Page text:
The impact of proteostasis imbalance on proteome solubility
AffiliationBiochemistry and Molecular Biology
Document TypePhD thesis
Access StatusThis item is embargoed and will be available on 2021-04-26.
© 2019 Dr. Xiaojing Sui
A hallmark of neurodegenerative diseases is that certain proteins abnormally aggregate into insoluble deposits. A leading hypothesis is that a breakdown in protein folding quality control mechanisms leads to the accumulation of unfolded or misfolded proteins that are prone to aggregation. The hypothesis of the thesis is that there would be a metastable sub-proteome vulnerable to aggregation when protein quality control is stressed by any mechanism. However, a systematic understanding of the proteins that are affected remains poorly understood. Here extensive quantitative proteomic studies were performed to measure the changes in proteome abundance and proteome solubility (as determined by 100,000 g pelleting for 20 min) arising from different triggers of proteostasis stress that have reported roles in leading to protein misfolding and aggregation. These included three specific inhibitors of key proteostasis hubs (Hsp70, Hsp90 and the proteasome), two exogenous stresses (oxidative stress and ER stress) related to neurodegenerative diseases and aggregation of mutant Huntingtin exon1 protein in a mouse neuroblastoma cell model of Huntington’s disease. Unexpectedly, all stresses led to no detectable change in net proportion of aggregated protein, suggesting that the proteome is robustly buffered against the accumulation of misfolded protein. However, at the individual protein level, there were many changes both upwards and downwards for all stresses. Most changes can be ascribed to a functional remodelling of protein complexes involved in adaptation to stress rather than protein misfolding with stress granule proteins being centrally involved. The comparison of proteome solubility changes across all stresses revealed that different proteostasis stresses yielded highly distinct solubility signatures. Although no common metastable sub-proteome was detected, proteins that were sensitive to stress shared similar physicochemical features. More insoluble proteins were enriched with high molecular weight, low isoelectric point and prion-like domains. By contrast, more soluble proteins were enriched with low molecular weight and low-complexity domains. Indeed, assessment of proteome-wide solubility changes offers richer power into mechanisms than the standard measurement of protein abundance levels. Therefore, it is suggested this methodology can be used more generally alongside standard quantitative proteomic analyses of protein levels to gain deeper insight to molecular function of diverse biological mechanisms.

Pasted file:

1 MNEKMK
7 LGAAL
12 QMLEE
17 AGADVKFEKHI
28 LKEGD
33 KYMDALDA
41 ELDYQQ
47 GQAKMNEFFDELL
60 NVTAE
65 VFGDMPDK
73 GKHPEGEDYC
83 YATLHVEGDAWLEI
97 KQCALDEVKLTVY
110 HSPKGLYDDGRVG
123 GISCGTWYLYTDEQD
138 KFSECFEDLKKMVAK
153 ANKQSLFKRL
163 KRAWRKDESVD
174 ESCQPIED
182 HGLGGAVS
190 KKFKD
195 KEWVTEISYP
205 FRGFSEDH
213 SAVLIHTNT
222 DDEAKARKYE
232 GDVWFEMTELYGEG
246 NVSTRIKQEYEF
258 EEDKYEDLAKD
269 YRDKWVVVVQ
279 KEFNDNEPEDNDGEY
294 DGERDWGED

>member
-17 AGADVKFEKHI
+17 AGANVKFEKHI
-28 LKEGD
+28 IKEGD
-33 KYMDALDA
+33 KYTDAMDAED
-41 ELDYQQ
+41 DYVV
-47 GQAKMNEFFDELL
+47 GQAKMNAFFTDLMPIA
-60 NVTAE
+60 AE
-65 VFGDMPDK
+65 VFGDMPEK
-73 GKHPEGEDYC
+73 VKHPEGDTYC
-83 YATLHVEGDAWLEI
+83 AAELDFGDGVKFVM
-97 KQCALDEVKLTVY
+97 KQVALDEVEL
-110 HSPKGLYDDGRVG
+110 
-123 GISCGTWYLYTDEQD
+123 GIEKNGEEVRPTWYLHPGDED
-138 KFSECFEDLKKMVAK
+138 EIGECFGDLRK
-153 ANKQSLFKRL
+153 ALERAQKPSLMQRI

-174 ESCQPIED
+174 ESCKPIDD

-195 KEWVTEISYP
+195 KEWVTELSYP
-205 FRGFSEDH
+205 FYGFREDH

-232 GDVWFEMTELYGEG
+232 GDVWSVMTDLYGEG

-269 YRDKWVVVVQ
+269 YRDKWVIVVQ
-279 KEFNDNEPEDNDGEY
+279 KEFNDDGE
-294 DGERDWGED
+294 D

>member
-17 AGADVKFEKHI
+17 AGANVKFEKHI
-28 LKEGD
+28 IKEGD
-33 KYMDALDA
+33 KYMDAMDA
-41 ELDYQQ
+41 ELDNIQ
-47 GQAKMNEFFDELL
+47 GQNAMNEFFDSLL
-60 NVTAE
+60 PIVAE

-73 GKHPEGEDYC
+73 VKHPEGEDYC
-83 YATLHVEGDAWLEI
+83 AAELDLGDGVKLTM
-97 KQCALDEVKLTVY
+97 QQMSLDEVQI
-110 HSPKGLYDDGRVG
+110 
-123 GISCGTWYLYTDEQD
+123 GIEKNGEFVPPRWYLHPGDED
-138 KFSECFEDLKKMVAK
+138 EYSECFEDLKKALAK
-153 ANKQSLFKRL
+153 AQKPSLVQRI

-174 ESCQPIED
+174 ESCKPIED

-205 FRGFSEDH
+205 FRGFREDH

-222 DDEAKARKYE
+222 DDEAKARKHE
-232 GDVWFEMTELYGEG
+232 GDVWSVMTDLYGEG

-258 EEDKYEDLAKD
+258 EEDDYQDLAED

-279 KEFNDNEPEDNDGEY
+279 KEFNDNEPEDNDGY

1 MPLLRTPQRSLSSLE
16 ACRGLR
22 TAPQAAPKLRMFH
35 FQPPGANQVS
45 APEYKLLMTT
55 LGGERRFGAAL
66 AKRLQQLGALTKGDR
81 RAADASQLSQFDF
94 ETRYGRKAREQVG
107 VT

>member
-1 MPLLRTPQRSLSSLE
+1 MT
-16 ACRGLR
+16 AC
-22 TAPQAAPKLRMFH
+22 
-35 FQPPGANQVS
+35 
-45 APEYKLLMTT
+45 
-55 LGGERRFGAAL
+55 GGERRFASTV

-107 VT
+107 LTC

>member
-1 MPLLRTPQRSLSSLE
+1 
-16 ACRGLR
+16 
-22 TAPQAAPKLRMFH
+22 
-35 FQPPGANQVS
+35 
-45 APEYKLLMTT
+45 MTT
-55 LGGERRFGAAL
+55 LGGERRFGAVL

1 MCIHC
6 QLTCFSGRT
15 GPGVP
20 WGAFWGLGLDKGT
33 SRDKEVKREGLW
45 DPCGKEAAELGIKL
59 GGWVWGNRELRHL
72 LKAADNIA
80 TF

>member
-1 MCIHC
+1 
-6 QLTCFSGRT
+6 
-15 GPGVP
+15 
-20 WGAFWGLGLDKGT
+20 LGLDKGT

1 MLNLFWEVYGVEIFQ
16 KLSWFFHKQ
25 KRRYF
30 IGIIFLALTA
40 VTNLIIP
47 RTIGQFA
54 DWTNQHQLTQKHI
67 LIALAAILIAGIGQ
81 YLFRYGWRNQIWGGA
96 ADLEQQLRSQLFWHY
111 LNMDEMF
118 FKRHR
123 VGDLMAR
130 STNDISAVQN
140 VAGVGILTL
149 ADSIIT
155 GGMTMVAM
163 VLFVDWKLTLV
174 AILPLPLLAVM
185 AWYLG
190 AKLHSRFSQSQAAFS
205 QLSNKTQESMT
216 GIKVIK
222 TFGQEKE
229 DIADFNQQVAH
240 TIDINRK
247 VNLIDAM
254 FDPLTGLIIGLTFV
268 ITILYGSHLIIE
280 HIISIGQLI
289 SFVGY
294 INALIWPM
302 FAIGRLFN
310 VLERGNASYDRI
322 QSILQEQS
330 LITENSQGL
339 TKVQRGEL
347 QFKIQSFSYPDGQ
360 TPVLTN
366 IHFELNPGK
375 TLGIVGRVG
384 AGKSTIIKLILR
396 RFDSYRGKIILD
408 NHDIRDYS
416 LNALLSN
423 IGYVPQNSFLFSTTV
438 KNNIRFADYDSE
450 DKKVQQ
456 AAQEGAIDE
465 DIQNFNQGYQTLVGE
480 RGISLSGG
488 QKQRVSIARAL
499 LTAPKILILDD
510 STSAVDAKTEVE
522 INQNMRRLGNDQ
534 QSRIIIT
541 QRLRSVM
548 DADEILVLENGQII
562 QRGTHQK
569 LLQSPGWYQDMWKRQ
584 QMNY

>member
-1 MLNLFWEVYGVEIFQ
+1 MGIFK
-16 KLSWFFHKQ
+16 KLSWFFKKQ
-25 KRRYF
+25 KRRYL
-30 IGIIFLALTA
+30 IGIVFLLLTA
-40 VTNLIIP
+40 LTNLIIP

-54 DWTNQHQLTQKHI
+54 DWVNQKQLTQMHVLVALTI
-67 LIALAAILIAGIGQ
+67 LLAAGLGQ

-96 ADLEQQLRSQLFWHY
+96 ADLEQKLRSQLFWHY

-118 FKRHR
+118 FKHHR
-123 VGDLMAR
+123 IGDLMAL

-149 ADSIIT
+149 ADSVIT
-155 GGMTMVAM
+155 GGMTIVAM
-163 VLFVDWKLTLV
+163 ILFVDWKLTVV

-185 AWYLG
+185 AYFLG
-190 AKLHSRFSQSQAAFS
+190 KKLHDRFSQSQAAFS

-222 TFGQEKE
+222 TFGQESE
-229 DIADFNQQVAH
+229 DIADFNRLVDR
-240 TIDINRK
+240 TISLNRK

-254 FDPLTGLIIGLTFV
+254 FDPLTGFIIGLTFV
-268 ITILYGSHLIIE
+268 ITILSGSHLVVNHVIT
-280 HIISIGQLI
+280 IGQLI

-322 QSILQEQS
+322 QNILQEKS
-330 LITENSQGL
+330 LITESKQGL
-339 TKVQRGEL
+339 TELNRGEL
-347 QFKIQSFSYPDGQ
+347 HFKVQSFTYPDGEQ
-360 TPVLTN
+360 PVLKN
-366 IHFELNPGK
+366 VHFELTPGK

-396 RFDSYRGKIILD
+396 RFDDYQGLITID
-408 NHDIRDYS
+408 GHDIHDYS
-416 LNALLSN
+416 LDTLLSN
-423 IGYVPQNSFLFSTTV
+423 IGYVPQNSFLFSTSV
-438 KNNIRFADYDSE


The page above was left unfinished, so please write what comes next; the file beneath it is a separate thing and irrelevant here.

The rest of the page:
Keywordsproteostasis; protein aggregation; protein misfolding; Huntington Disease; chaperone; protein misfolding; nuclear pore; stress granule formation
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